Free range milk in Australia


Jamie Oliver has a new cause – free range milk. Of course, his focus is on the UK but what about here?

There are housed dairy cows in Australia but I’ve never seen one because they’re very rare – so rare, I don’t even know how many hours I’d need to drive to show you one.

When we talk about the “cow shed” here, we mean the dairy. Aside from milking time, our cows spend their days out in the paddock grazing pasture and munching silage or summer crops.

Dairy cows are much more commonly housed in difficult climates. Teats exposed to snow in Europe or the USA can freeze, while cows exposed to desert heat in Saudi Arabia can die of heat exhaustion. Keeping cows indoors in those conditions not only makes sense, it’s the only humane thing to do.

There are some cases, though, where cows are kept permanently indoors, just to make the most milk possible. Advocates of housing say the cows live lives of luxury and are not forced to walk long distances and endure the discomfort of bad weather.

I’ve got some sympathy for those arguments. On the other hand, studies suggest that cows prefer access to pasture and then, there are videos like this one showing Dutch dairy cows being let outside for the first time after winter.

Really intensive farms are popping up around the globe where thousands – even tens of thousands of cows – are housed and milked up to four times per day.

I’ve never been to one of these places, so find it hard to pass judgement on them but it’s even harder to forget watching a cow leap for joy as she greets the great outdoors.

7 thoughts on “Free range milk in Australia

  1. I think you could pass judgement about intensive farming conditions. It’s obvious that it is not fun for the cows any more than that it would be fun for you. I think farmers like you need to be willing to take a stand on such matters – intensive operations exist only to reduce costs and maximise turnover. They are not good for the animals, and when it comes to things like dairy, of somewhat minimal value to human beings. You are right that we are lucky this doesn’t happen much for dairy cattle in Australia, but it certainly does for pigs and poultry.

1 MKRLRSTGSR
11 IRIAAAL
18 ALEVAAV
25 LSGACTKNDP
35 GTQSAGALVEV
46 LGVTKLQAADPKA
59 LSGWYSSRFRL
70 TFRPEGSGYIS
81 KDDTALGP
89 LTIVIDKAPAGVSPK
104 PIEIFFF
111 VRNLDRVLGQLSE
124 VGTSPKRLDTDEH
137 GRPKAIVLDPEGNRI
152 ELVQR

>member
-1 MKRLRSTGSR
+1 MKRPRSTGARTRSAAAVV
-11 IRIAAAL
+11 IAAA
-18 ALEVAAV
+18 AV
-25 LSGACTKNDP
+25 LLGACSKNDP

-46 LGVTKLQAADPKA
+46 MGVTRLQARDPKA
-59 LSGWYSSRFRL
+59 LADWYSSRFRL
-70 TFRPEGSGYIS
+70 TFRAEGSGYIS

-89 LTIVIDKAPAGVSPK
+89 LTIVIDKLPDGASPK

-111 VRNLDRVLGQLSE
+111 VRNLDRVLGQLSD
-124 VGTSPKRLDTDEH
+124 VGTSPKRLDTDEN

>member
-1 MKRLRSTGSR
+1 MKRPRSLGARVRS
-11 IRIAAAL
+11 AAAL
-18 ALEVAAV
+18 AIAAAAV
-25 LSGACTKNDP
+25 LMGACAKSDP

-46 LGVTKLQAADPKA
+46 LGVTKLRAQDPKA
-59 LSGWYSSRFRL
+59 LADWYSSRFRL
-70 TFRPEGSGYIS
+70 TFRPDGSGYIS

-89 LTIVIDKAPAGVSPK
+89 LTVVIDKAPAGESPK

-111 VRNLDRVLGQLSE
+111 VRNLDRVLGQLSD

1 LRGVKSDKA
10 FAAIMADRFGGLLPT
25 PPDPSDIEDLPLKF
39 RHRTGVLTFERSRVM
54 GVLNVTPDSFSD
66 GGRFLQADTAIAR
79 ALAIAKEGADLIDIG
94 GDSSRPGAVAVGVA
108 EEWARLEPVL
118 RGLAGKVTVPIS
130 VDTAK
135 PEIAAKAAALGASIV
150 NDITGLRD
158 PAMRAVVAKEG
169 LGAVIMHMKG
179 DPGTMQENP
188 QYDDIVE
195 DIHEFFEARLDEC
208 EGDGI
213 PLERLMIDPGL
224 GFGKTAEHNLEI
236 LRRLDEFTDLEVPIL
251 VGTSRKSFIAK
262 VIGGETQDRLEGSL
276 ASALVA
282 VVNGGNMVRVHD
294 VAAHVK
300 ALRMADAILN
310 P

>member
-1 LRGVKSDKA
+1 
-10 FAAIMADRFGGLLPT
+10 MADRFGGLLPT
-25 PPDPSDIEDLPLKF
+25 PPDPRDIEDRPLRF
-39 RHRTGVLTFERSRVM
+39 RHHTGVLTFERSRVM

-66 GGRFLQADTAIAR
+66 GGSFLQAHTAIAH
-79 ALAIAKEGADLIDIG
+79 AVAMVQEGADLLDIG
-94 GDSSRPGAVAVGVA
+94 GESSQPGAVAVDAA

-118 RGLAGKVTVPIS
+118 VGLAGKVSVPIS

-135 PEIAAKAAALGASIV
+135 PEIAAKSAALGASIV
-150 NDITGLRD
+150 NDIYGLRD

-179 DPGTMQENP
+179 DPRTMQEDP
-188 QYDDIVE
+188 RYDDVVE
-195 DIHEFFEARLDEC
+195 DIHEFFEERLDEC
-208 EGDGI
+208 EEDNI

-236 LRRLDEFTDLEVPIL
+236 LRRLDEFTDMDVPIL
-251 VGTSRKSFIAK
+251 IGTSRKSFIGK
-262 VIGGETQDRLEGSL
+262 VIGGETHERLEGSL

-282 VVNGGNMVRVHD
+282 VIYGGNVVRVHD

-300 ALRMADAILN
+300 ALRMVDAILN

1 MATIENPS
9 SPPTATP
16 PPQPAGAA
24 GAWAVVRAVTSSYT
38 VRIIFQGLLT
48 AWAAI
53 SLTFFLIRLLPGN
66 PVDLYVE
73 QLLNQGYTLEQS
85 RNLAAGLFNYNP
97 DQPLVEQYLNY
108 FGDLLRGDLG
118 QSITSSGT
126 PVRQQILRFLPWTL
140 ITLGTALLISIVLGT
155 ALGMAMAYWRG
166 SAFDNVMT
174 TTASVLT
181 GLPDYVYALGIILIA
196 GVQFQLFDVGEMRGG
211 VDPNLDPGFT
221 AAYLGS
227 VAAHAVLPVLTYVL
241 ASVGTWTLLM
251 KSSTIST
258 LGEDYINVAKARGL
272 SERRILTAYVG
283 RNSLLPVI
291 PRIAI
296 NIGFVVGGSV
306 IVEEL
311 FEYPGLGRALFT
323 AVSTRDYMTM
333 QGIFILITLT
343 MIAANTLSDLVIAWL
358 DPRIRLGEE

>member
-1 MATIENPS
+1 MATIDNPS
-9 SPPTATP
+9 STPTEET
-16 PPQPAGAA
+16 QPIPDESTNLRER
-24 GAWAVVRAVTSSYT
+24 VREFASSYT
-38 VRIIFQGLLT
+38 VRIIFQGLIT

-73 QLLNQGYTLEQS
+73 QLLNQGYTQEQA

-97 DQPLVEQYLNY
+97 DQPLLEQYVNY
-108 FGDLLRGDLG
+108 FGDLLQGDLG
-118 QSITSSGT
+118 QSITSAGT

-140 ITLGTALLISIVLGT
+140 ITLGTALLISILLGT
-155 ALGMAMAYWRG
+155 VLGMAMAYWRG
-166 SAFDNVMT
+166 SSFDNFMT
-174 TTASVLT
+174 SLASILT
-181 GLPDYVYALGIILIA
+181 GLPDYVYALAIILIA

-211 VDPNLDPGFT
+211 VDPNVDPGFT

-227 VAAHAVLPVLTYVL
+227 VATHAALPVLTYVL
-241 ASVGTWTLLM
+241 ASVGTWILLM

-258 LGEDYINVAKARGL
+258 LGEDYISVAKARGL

Liked by 1 person

  2. I hadn’t really thought of cows being kept in sheds for long periods of time. As you mention above, all the cows I see on our trips between town and South Gippsland, are grazing contently on the surrounding hillsides. The sight of those cows lined up to be milked in the video of the Chinese dairy is concerning and we are reminded of the way in which so many domesticated animals are treated like machines rather than living creatures. Lucky there are folks out there like you and your family who provide a humane example.


  3. I think the Moxley and Perish families are doing it to some extent in NSW and others have proposed similar Systems including the now defunct Aerem (ex-Linear Capital) in SW VIC, 1AG with Capel Farm in WA, Ningbo Dairy in Gippsland, CDI in SW VIC are some other examples and each has varying degrees of intensity.

    Sheltering the cows from inclement weather and for supplementing grazing with feed is fine but for me it is all about the intensity. Examples in the USA and China seem to have taken it to a horrendous level and mixed with using steroids and antibiotics leaves you wondering what you end up ingesting with the resulting product. Going organics and offering raw milk is the other end of the scale and that puts us at risk as well so somewhere in the middle is about right but where on that sliding scale from one extreme to the other is the acceptable level is up to each person to choose.


    • Thanks CCD,

      We are lucky in Australia to have generally cow-friendly weather.

      We are also lucky to have so many family farms run by “Mums and Dads” who put their cows first. I think the vast majority of Aussie dairy farms do strike the happy medium you describe.


  4. Where are our industry bodies at times like this? And I am not referring to the Dairy Industry specifically. Time and time again, agriculture is subjected to “sensational revelations” in mainstream media, “fake news” on social media, and our representative bodies are so slow at addressing the issues raised and correcting the inaccuracies. So grain producers, wool producers, beef producers, sheep meat,poultry, pork, dairy….the list goes on…..are often left high and dry to defend (let alone promote) our industries and our wonderful track record, to an increasingly distant consumer base, a biased media and the general public!
    Farmer Jane


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